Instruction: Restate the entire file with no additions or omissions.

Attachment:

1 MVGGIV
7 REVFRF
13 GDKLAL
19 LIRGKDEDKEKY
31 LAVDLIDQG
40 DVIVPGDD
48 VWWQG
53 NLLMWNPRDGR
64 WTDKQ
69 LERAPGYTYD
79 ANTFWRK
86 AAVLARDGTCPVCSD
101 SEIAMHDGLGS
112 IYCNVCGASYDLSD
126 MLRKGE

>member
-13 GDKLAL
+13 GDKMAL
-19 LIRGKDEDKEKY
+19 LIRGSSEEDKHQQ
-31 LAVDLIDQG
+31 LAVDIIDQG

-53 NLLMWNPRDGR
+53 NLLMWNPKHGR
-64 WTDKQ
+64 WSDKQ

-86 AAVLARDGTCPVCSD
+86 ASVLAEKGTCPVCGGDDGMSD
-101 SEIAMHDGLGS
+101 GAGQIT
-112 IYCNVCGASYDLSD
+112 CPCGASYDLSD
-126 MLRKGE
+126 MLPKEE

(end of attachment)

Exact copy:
1 MVGGIV
7 REVFRF
13 GDKLAL
19 LIRGKDEDKEKY
31 LAVDLIDQG
40 DVIVPGDD
48 VWWQG
53 NLLMWNPRDGR
64 WTDKQ
69 LERAPGYTYD
79 ANTFWRK
86 AAVLARDGTCPVCSD
101 SEIAMHDGLGS
112 IYCNVCGASYDLSD
126 MLRKGE

>member
-13 GDKLAL
+13 GDKMAL
-19 LIRGKDEDKEKY
+19 LIRGSSEEDKHQQ
-31 LAVDLIDQG
+31 LAVDIIDQG

-53 NLLMWNPRDGR
+53 NLLMWNPKHGR
-64 WTDKQ
+64 WSDKQ

-86 AAVLARDGTCPVCSD
+86 ASVLAEKGTCPVCGGDDGMSD
-101 SEIAMHDGLGS
+101 GAGQIT
-112 IYCNVCGASYDLSD
+112 CPCGASYDLSD
-126 MLRKGE
+126 MLPKEE